He has proved his reliability kicking the ball from both short and long distances and deserves a shot at an NFL kicking job.
Chandler Catanzaro, K, Clemson
Few college football kickers, if any, have come up bigger for their teams in recent years than Clemson’s Chandler Catanzaro.
Having made all but one of his field-goal attempts in each of the past two seasons, he has been reliable. He has also had multiple memorably clutch kicks, the most notable being his 37-yard field goal straight down the middle of the uprights to win the Chick-fil-A Bowl as midnight lurked on New Year’s Eve 2012.
He has been just as dependable on long kicks as he is on short attempts, but his leg strength could come into question. Never a full-time kickoff specialist at Clemson, he has just one touchback in 25 career kickoffs. The longest field goal of his career is just 51 yards.
Nonetheless, Catanzaro would be one of the best options in this year’s draft for any team that is looking for an upgrade at field-goal kicker.
Chris Boswell, K, Rice
Arguably the best long-distance kicker in this year’s draft, Rice’s Chris Boswell might be the first one to come off the board.
With 13 made field goals from 50 yards or more over the course of his four-year collegiate career, Boswell has a proven ability to kick the ball from deep. He also excels on kickoffs, as he had the FBS’ second-best touchback percentage (72.15) for the 2013 season.
But while Boswell’s leg power shouldn’t come into question, his field-goal accuracy might. He made just 66.7 percent of his field-goal attempts as a senior and just 73.8 percent for his career.
Part of the reason his field-goal percentages were lower than most FBS kickers, however, was that he attempted 22 field goals from beyond 50 yards in his Rice career, including six in his senior season. He’s a risky investment for a field-goal kicker, but his range could entice a team to draft him.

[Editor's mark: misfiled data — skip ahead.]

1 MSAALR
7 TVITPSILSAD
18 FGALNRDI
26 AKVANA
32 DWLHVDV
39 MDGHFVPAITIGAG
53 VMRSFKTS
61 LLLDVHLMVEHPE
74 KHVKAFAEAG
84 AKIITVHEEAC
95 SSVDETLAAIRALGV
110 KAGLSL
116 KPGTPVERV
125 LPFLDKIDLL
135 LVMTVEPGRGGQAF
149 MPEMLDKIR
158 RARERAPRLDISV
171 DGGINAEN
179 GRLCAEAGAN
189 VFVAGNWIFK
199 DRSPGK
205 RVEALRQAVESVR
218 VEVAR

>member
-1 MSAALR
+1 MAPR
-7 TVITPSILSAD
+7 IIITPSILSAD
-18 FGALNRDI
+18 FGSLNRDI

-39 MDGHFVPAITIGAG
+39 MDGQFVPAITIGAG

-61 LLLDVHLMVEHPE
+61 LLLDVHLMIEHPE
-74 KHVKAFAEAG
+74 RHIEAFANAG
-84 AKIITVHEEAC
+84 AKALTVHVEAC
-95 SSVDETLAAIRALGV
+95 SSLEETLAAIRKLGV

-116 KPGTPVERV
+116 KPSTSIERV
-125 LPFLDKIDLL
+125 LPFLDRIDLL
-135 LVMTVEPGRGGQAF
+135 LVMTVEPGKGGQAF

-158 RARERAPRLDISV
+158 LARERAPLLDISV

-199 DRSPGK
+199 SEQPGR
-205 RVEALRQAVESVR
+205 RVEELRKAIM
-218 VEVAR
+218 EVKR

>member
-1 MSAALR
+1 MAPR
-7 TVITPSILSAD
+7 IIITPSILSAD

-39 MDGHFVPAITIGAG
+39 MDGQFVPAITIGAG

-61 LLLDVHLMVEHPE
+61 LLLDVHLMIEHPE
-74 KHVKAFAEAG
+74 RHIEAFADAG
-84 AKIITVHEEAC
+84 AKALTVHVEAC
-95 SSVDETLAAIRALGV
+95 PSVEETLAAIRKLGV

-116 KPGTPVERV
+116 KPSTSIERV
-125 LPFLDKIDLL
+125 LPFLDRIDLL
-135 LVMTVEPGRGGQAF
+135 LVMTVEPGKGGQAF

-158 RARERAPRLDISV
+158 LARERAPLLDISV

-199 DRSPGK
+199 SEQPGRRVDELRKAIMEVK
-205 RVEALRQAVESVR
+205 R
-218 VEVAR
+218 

Cairo Santos, K, Tulane
A disappointing senior season hurt Cairo Santos’ draft stock, but the Tulane kicker should still warrant consideration as a possible late-round selection.
The 2012 Lou Groza Award winner, Santos made all 21 field goals he attempted as a junior. He took a disappointing step back in 2013, however, making just 16 of 23 attempts.
Like Boswell, he went 2-of-6 on field goals that were 50 yards or longer in his senior season, which hurt his field-goal percentage. His leg strength is no problem: he made 56- and 57-yard field goals in his collegiate career and led the FBS with a 75.81 touchback percentage on kickoffs in 2013.
If an NFL team is going to draft Santos to be its next kicker, it’s going to have to look past his disappointing final year, which finished with him missing a potential game-tying 48-yard field goal at the end of regulation in the New Orleans Bowl. Nonetheless, his strong leg and 2012 accolades should be enough to intrigue teams in need at the position.
Dri Archer, KR, Kent State
Despite being used on just two kickoff returns and no punt returns in a reduced role this past season, Kent State’s Dri Archer has arguably the highest upside of any potential return specialist in this year’s draft class.
Returners are often chosen because of their speed. Having run a 4.26-second 40-yard dash at this year’s NFL Scouting Combine, Archer has no shortage of that. He also has very good lateral agility and can make defenders miss with sharp cuts in the open field.
Although he only had two returns in his senior year, one of them was for a touchdown. He had three kickoff-return touchdowns and led the nation with a 34.76 kickoff return average in 2012.